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Penn State vs. Michigan State Preview: Lions Still Looking For First Conference Win This Year

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The Nittany Lions will look to snap their Big Ten losing streak on Wednesday when they take on Tom Izzo's Spartans.

Matthew O'Haren-USA TODAY Sports
Who: Michigan State Spartans (12-6, 3-2)
When: Today, 7:00 P.M.
Where: Breslin Center
KenPom Rank: 23
Vegas Line: TBD, MSU -14 via KenPom
Enemy Blog: The Only Colors

Ah, Penn State basketball. What a fickle thing you are. You go from "hey, 12-1 and maybe we're going somewhere this year!" to finding a way to lose when you're up three against Purdue with less than 10 seconds left.

Of course, when you're on a slide and desperately need a win, the last thing you want to do is go on the road to maybe the toughest place to play in the conference. Because Penn State basketball, that's the case on Wednesday, as PSU has to travel to the Breslin Center to take on Michigan State. The good news is that this is a down year for Tom Izzo's Spartans, and they have shown that they are prone to having bad games and losing to inferior opponents. The bad news is that they are still better than the Nittany Lions, and a LOT of things would need to happen for PSU to pull the upset.

Scouting The Opponent

As I said in the intro, Michigan State is having a bit of a down year. This is to be expected, as the team had to find a way to replace two of the best players in the Big Ten last year: guard Gary Harris and big man Adreian Payne. The Spartans also needed to figure out how they were going to replace guard Keith Appling, along with talented big man Kenny Kaminski, who wasn't great, but had the potential to be a devastating stretch-4.

The guy who was expected to step up and take over this team was guard/forward Branden Dawson. He was spectacular in the Big Ten Tournament last year, and was actually named the event's best player. However, he's struggled a bit this year as he's worked to come back from a pesky wrist injury. Still, he's tough and physical on the defensive end, and he's averaging 11.5 points and 9.5 rebounds a night.

The Spartans have been led this year by one of the most solid backcourts in the country in junior Denzel Valentine and senior Travis Trice. Valentine leads Michigan State with 13.9 points per game, while Trice is dropping 13.8 a night on opponents. While Valentine has been the better rebounder -- he's averaging 5.9 a night compared to Trice's 3.3 per contest -- Trice has the leg up in assists (5.8 to 4.2) and steals (1.2 to 0.8) per game.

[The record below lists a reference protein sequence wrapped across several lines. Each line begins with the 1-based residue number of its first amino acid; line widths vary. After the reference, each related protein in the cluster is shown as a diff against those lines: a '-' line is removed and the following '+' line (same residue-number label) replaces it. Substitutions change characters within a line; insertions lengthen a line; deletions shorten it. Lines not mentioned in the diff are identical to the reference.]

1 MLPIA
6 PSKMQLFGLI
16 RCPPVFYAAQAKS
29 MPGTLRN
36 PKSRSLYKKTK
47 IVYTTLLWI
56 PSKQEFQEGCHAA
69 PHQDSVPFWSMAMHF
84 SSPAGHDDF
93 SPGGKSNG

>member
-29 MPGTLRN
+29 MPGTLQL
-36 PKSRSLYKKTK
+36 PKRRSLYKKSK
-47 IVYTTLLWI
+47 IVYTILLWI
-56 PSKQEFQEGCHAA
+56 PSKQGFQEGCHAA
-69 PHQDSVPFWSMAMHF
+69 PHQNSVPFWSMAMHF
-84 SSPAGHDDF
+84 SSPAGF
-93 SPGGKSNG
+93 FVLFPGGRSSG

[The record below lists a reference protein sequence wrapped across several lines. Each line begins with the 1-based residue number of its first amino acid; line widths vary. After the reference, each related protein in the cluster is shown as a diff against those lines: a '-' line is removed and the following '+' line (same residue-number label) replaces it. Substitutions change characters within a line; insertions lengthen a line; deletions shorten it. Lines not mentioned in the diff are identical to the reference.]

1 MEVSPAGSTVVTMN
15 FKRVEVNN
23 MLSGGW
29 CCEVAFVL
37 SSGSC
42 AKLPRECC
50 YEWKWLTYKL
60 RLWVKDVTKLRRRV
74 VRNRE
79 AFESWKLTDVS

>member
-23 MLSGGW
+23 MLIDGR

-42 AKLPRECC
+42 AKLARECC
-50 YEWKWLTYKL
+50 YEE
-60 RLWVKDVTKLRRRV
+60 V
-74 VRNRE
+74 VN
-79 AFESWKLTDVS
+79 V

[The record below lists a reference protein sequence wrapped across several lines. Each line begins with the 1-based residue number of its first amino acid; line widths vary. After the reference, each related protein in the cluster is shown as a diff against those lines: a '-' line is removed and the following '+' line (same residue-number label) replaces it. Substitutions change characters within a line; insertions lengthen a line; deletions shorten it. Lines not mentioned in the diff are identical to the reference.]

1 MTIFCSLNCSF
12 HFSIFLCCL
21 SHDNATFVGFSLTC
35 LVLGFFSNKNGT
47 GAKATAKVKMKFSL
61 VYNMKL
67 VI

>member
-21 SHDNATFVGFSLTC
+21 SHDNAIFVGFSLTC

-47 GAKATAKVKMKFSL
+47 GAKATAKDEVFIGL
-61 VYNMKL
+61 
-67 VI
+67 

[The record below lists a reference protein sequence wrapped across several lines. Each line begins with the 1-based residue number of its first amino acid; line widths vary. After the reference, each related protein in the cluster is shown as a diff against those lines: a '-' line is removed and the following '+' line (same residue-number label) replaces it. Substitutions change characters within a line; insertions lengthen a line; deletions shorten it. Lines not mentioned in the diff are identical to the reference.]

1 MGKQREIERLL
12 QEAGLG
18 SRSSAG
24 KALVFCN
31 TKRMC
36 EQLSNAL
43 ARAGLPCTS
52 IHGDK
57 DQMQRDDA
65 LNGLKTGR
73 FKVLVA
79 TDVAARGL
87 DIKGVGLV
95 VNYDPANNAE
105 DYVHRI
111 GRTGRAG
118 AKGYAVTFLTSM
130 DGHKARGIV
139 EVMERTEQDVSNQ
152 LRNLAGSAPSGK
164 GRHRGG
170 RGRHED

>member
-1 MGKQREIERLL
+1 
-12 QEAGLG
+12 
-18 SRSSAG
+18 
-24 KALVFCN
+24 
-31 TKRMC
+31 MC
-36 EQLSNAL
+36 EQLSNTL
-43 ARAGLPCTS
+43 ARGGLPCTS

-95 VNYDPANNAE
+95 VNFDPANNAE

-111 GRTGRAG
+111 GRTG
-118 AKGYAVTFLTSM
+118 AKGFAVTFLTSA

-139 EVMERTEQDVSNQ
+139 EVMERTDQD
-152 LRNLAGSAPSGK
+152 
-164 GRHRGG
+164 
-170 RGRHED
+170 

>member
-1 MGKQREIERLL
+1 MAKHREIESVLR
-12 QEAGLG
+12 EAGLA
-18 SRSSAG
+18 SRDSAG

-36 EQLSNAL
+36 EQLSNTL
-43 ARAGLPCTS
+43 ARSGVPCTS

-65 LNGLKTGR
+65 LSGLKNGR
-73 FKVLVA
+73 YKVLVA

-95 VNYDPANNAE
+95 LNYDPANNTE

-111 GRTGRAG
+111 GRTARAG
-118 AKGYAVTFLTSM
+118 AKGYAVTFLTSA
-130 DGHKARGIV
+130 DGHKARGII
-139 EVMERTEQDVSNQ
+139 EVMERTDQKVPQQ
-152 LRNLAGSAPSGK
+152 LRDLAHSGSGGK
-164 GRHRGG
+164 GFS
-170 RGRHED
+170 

While Michigan State's record isn't what you'd expect, KenPom loves them. Sparty has lost to one team outside of KemPom top-20 (we'll get to that a bit later), and the team is especially awesome in regards to effective field goal percentage. The squad has an eFG% of 54.5 percent (22nd best in America). Its eFG% defense is also spectacular, as it is 19th nationally 43.2 percent.

The place where MSU really struggles is from the free throw line. It's, like, really bad at the stripe, as it is shooting a paltry 63.2 percent from the line, which is 320th nationally. There are 351 college basketball teams. That is bad. Basically, if this turns into a free throw shooting contest, Penn State has a shot.

What To Watch For

As we mentioned on the podcast, watch for how the Spartans attack D.J. Newbill on both ends of the court. Izzo is the best coach in the conference and one of the five best coaches in America. He knows that if you want to beat Penn State, you have to make Newbill a non-factor. I'd be shocked if Newbill doesn't get a healthy dose of Dawsen when PSU is on offense, and if the Spartans don't attack him and hope he picks up fouls on defense. Michigan State knows that everything goes through Newbill, so it makes sense that it will do everything it can to make him a non-factor and dare the rest of the squad to make big plays.

If Penn State wants to win, it needs to look at what happened during MSU's game against Texas Southern. The game took place earlier this year in the Breslin Center, and the Tigers took down the Spartans in overtime, 71-64. It took a great shooting night by TSU (53.2 percent from the field) and a horrible shooting night by MSU (39.3 percent from the field, 57.1 percent from the line).

This, along with a few other things -- PSU needs to shoot better than 4-for-12 from three (TSU's number against the Spartans) and not get killed on the boards (MSU 40, TSU 28) -- need to happen for PSU to have a shot. However, that's probably not going to happen.


Michigan State is a better, more talented team. It has depth and talent and the home court advantage against a team that hasn't shown that it has depth or talent (outside of Newbill) or the home court advantage. Penn State needs at least three guys other than Newbill to have big games, and I just don't know where that would come from, especially considering the recent form of, well, everyone not named "D.J. Newbill." Give me Michigan State, 71-54.